Re-imagining Cardenio

Spoiled for an actor

January 13, 2011

Imagine the scene. It is Tuesday July 2nd 1661. An indoor tennis court in Lincoln's Inn Fields has been converted into a theatre, and Sir William Davenant's 'opera' The Siege of Rhodes (Part Two) is being staged. It has just opened. Young Thomas Betterton is playing the great Ottoman Sultan, Suleyman the Magnificent, his wife appears as the heroine Ianthe. Everyone is here. Samuel Pepys has ridden over in his coach from his singing lesson, and records the scene. There is tremendous excitement because the King himself, recently returned from exile in France, restored to the throne and crowned Charles II, is about to arrive. It is the first time he has ever attended a public playhouse.

While the audience is waiting a board breaks in the ceiling over their heads: 'We had a great deal of dust fell into the ladies' necks and the men's hair, which made good sport'. Amidst this laughter the royal party arrives. Pepys continues: 'The King being come, the scene opened; which indeed is very fine and magnificent'. This is indeed a great novelty for the theatre has scenery. A painted backdrop reveals the whole harbour of the Mediterranean Island of Rhodes. Before theatres had only had hangings. This is something splendid.

The action proceeds and the character of the eunuch Haly appears on stage. The music finishes, and he stands there ready to speak. His mouth opens but nothing comes out. He can see the King, and the Duke of York, and the whole assembly of London's finest and best. The lamps flicker and the house goes silent expecting him to begin. His mouth dries, his brain swims and panic seizes his chest and throat. The full house puts him into a sweat, a tremendous agony of nerves. The King, the Duke of York, all the nobility. The august presence simply drives his lines from his head, and he can do nothing but gape. Davenant in the wings must have been clenching his fists in fury. And then the hissing starts.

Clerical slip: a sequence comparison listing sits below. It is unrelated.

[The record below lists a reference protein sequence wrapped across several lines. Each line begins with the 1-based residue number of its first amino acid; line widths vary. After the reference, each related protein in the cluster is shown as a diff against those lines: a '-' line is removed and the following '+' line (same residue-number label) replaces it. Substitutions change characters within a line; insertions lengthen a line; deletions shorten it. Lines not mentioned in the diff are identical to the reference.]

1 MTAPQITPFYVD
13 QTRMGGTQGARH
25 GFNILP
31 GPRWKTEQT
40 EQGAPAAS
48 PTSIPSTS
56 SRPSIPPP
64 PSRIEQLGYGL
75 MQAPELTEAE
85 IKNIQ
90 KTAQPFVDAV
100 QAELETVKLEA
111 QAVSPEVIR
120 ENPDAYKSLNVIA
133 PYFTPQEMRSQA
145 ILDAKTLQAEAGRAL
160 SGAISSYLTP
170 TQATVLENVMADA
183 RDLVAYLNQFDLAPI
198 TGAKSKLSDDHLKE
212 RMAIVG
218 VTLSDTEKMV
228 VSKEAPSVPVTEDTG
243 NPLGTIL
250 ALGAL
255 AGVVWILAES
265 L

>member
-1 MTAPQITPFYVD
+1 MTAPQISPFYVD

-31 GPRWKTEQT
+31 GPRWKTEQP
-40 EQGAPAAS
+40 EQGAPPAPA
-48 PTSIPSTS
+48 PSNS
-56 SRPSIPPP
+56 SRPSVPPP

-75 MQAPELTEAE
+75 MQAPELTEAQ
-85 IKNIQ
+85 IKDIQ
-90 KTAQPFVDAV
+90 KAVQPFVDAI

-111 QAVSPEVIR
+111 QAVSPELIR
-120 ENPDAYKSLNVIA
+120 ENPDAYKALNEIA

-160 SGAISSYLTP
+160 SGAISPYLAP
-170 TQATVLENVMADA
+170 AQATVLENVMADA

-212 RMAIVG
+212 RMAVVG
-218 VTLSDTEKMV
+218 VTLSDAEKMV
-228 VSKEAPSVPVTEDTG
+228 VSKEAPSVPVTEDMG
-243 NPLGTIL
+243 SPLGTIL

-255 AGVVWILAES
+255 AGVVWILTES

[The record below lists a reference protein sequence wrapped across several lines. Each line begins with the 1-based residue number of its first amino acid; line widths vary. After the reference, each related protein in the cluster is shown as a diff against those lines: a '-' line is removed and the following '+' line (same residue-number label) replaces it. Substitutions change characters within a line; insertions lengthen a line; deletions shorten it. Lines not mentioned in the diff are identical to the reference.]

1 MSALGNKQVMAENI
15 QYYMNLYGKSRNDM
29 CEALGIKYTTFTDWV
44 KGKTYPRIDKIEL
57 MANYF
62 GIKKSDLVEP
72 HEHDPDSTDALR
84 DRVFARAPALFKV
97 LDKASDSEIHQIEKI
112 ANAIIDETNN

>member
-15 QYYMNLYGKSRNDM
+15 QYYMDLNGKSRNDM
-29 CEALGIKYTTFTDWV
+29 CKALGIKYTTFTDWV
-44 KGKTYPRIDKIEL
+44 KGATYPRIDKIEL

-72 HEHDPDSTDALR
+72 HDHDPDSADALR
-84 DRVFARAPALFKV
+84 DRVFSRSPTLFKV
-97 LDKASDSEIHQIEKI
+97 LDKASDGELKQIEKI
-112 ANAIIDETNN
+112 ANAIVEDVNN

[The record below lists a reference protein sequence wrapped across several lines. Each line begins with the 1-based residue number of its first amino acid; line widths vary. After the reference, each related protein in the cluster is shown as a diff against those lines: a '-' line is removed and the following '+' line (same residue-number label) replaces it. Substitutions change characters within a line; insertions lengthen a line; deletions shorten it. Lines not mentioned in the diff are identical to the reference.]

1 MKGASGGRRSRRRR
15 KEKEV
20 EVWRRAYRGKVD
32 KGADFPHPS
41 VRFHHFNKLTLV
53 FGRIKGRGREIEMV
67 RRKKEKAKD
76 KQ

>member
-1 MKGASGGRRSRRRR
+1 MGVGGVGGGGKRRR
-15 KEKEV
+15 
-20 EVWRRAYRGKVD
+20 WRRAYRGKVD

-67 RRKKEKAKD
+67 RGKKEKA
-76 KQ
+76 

Every actor can relate to the heart-stopping terror of forgetting lines. I recall playing Octavius Caesar in Terry Hands' production of Julius Caesar, when I first joined the RSC as an actor. One midweek matinee, in the parley before the battle of Philippi, I completely dried. Roger Allam, playing Brutus, (and down stage of me at the time), gave me a wan smile of such abject pity that I think I determined there and then that acting was perhaps not for me after all.

John Downes, the poor soul playing the Eunuch on this occasion, writing nearly fifty years later said of his nightmare that it 'spoil'd me for an actor.' He went into stage management. I concentrated on directing.

In fact John Downes became the prompter and book-keeper of the company. And later in his retirement he wrote Roscius Anglicanus, his pithy account of the theatre of his day. Our knowledge of much of late seventeenth century British theatre is largely due to his book. It was John Downes' job to look after the scripts, to write out all the parts for the actors, to call and attend morning rehearsals and afternoon performances, and indeed to prompt the actors, a responsibility which I suspect he took rather seriously in the light of his own near catastrophe.

And it was John Downes, so it would seem, who wrote out a copy of a manuscript of an old play called The History of Cardenio...

A strange little footnote:
In the royal party, witnessing poor John Downes' humiliation that afternoon at the Lincoln's Inn Theatre was the King's aunt, the Queen of Bohemia, the Winter Queen herself. Now sixty five, Elizabeth Stuart had been the young princess at Whitehall, in that Christmas season of 1612 when Cardenio was first performed. Her marriage to Frederick Elector Palatine had made her briefly the Queen of Bohemia, until his death nearly thirty years ago. She had come to London to visit her nephew, the new King, and she would die here the following February.

by Greg Doran  |  No comments yet


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